By Tina Zawila
I came across the term “Financial Abstraction” recently which refers to the theory that our relationship with money changes depending on whether we are dealing with cash (notes and coins) or digital currency – credit cards, debit cards, pay pal, or any other electronic payment method.
Did you know that according to a recent study by Dunn and Bradstreet people spend 12-18% more when using credit cards?
Think about the last time you carried cash in your wallet, did you pay more attention to how you spent that cash compared to when you tap and go with your debit or credit card? I know that I am more conscious of where and how I hand over cash to pay for even small purchases, compared to when I am using my card.
When we pay for something electronically, we do not have the physical transaction and loss of something tangible from our possession, therefore, our mind is tricked into thinking it was harmless, even though we are still spending our cash even if we can’t see it. The pain of spending is minimised when we transact digitally.
Research indicates that our financial habits are changing as we move towards virtual transactions where money is more of an idea and less of a physical reality. An interesting statistic is that it is estimated that there are trillions of dollars in the global economy every day, yet only 4% of money is in coins and currency, the rest is all digital.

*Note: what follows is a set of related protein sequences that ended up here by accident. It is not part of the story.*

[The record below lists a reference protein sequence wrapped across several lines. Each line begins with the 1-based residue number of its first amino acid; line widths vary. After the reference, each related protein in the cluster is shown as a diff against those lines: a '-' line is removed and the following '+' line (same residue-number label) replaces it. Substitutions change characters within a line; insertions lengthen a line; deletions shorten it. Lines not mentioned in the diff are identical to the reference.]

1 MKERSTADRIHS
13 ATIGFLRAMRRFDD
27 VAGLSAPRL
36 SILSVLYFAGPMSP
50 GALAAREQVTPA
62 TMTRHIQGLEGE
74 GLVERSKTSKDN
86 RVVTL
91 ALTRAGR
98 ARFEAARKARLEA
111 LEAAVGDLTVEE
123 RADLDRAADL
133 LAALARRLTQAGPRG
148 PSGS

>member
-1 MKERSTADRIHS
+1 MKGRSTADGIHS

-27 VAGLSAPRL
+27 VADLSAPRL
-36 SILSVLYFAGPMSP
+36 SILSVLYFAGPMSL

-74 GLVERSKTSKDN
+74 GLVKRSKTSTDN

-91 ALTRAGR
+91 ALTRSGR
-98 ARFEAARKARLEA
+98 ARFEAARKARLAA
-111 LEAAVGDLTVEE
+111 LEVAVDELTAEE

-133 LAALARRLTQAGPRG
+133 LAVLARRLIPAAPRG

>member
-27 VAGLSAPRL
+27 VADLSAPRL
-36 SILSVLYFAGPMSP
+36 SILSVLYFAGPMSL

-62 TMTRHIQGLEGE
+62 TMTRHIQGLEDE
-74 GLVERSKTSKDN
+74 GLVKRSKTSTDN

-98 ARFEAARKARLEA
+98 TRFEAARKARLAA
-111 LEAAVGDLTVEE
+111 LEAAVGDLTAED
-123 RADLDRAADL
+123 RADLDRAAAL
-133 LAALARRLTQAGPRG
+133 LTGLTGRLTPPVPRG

Electronic payments are referred to as “frictionless” – making it easy for you to (mindlessly) spend the money you can’t see.
Now I’m not saying we all need to cut up our cards, close our pay pal accounts, or cancel Apple Pay, but I am saying that maybe we need to pay a bit more attention to those impulse, non-essential purchases to avoid the traps of personal debt.
Maybe you could experiment and withdraw your “play” money in cash at the start of the week and limit your spending to the cash in your wallet? I wonder if you would spend less than the week before when you were tapping your card? Could you save an extra 12-18% on those discretionary expenses and re-direct these savings to something you really want?
If you need advice with managing your money or personal budgeting, call the professional team at UHY Haines Norton on 4972 1300, we have tips and tools to help you achieve your financial goals.